Disability Rights Pioneer Achieving More
At year's end, Dave Reynolds of Spokane, Washington, will retire from Inclusion Daily Express, the world's only international disability rights news service, which he founded in 1999. Lately, he has been writing a new chapter in life.
"First, I've always been an advocate for people with disabilities," said 56-year-old Reynolds in a telephone interview. "The kids I hung around with in junior high were out of the mainstream and misfits. Each of us could have had a label. I didn't get my label until I was in my 30s when I was diagnosed with attention deficit hyperactivity disorder. In the '60s, they didn't say that, only that I was willful, not living up to potential, spacey, undisciplined. I wasn't very active physically, but mentally I was hyper all the time."
He began his work career as a special education paraprofessional in 1984 and eventually helped people with intellectual, development, mental illness, and physical disabilities find paying jobs. He started Inclusion Daily Express in 1999. More recently, he also became coordinator for Access 4 All Spokane, which has been a community-wide effort, in conjunction with Eastern Washington University, to build a searchable website. Through that website, people with disabilities and their friends, family, and co-workers will soon be able to find detailed accessibility information on Spokane's public buildings, grocery stores, coffee shops, places of worship, hotels, restaurants, and more.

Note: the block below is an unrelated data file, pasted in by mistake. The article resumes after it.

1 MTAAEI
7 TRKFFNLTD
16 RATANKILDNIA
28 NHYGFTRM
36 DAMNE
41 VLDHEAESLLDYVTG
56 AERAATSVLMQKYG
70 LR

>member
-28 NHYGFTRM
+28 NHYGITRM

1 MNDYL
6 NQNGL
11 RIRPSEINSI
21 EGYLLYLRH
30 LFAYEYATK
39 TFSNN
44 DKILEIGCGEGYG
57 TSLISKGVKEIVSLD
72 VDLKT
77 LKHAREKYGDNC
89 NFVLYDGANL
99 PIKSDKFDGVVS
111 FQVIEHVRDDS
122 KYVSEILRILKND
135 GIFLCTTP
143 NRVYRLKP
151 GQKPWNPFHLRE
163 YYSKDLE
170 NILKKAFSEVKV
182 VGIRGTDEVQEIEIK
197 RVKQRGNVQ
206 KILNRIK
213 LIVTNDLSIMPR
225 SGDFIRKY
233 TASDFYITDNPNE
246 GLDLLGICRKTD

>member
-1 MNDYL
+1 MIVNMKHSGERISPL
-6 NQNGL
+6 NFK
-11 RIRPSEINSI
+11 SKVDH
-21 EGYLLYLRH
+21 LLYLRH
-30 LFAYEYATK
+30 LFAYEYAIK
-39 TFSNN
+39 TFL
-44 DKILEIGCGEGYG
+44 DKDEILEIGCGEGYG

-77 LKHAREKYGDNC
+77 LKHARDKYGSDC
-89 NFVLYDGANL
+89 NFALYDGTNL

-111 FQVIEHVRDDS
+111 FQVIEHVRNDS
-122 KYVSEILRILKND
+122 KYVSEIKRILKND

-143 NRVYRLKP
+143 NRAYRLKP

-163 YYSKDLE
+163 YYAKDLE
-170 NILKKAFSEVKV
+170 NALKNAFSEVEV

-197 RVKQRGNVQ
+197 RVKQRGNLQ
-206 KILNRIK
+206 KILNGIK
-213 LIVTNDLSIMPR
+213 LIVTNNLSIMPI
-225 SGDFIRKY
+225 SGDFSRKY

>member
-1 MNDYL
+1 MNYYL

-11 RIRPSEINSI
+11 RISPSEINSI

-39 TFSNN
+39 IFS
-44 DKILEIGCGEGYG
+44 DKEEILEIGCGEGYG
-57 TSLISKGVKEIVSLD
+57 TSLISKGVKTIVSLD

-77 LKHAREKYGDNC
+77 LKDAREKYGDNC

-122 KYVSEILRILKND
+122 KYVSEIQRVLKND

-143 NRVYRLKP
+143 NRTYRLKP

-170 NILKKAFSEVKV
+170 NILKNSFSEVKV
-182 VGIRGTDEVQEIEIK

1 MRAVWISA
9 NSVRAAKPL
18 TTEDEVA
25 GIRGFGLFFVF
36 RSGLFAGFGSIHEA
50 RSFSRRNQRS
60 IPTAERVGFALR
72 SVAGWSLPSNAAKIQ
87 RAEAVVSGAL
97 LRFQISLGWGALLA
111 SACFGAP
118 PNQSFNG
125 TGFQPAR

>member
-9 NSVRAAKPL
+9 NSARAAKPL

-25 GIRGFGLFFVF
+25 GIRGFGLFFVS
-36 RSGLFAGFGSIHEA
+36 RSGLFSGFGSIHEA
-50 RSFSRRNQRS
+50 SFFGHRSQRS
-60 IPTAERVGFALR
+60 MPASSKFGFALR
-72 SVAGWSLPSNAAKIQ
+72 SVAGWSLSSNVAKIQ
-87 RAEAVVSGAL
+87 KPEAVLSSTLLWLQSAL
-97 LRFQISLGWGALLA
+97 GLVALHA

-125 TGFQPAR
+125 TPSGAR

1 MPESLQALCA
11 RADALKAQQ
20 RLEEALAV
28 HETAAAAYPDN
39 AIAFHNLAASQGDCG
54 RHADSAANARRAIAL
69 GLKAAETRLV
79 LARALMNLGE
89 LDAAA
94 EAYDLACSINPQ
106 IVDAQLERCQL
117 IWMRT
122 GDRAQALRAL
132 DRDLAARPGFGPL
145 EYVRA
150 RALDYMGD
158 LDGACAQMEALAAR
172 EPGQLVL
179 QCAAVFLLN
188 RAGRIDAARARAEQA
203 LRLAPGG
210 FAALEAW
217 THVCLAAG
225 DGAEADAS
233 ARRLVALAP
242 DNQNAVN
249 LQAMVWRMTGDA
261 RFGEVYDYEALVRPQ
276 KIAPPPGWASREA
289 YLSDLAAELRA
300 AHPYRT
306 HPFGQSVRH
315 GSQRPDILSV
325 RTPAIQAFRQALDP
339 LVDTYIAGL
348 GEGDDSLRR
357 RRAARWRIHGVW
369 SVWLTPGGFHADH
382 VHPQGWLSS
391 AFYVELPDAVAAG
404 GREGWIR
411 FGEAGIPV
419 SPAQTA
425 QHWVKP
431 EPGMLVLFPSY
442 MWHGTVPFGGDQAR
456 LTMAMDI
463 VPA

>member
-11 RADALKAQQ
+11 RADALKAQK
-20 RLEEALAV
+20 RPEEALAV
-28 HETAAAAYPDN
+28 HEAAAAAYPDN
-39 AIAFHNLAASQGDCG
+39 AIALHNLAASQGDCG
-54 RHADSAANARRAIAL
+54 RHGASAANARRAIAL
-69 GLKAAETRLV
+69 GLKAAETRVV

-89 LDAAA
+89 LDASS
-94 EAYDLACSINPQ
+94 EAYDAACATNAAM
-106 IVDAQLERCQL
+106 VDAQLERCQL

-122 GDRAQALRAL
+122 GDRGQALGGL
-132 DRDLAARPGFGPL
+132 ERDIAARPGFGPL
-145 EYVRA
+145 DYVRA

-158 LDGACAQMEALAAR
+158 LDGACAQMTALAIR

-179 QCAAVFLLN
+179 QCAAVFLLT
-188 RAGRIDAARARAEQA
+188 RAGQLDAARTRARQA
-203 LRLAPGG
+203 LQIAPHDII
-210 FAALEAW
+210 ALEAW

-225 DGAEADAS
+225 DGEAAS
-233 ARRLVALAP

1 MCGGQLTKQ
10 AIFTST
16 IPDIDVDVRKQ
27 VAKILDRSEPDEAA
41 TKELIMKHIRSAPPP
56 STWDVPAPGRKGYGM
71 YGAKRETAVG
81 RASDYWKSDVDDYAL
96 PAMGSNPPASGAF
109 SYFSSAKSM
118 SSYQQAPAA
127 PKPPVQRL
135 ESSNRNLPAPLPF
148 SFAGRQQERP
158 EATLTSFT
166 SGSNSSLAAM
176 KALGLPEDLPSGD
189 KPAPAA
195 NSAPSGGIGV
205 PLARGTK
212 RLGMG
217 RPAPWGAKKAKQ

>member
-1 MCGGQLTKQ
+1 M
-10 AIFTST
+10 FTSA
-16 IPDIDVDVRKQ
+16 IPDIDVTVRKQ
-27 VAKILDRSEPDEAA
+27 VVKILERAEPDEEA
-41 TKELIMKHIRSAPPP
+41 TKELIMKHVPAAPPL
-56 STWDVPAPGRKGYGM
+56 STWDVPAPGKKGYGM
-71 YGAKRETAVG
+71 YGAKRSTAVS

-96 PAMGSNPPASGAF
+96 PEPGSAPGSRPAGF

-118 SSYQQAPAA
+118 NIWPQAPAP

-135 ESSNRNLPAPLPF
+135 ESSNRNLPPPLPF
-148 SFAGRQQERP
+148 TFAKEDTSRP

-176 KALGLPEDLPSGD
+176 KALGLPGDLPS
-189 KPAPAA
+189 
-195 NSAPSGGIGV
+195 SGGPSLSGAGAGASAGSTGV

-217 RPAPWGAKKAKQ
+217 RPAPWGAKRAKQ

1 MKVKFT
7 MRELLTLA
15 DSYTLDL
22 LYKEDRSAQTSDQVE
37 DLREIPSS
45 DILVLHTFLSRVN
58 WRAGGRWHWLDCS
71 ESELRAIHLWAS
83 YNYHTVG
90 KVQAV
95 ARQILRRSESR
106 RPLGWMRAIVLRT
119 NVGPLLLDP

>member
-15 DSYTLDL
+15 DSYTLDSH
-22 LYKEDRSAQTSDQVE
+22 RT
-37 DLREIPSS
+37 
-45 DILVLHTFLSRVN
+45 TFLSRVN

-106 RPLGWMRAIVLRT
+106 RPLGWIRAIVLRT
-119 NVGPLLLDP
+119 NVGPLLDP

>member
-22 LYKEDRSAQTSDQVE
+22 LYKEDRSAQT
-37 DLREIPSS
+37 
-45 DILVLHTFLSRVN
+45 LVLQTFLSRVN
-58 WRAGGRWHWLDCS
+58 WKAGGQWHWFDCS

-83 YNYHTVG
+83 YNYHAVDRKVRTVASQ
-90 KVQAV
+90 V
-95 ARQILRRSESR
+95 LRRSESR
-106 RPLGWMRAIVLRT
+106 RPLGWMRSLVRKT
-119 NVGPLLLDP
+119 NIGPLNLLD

"For example," he said, "a tourist visiting Spokane could look at our website (before arriving) to find an Italian restaurant with a Braille menu." The group also will provide best practices classes for groups seeking to improve customer service to people with disabilities.
What will make Access 4 All Spokane different will be the collaborative, comprehensive nature of its positive online reviews, which will include extensive input from many people and groups representing many different disabilities. The reviews will include things like lighting levels, customer service sensitivity, bathroom and front entrance accessibility, product accessibility, and much more. The first accessibility reviews should be online by September 1 at access4allspokane.org. Spokane will become the first U.S. city to have such an online service.
Said Reynolds, "We want to get the word out about what places in Spokane have (for people with disabilities) and, in turn, you can take your money there." As an aside: Access 4 All Spokane receives its state funding from the fines of people ticketed for illegally being in disability parking areas.
Sponsored by Blue Valley Sod.
Daniel J. Vance is a licensed professional counselor and national certified counselor from Vernon Center, Minn. His weekly newspaper column Disabilities has been published in more than 260 newspapers.
Daniel J. Vance may be reached at www.danieljvance.com
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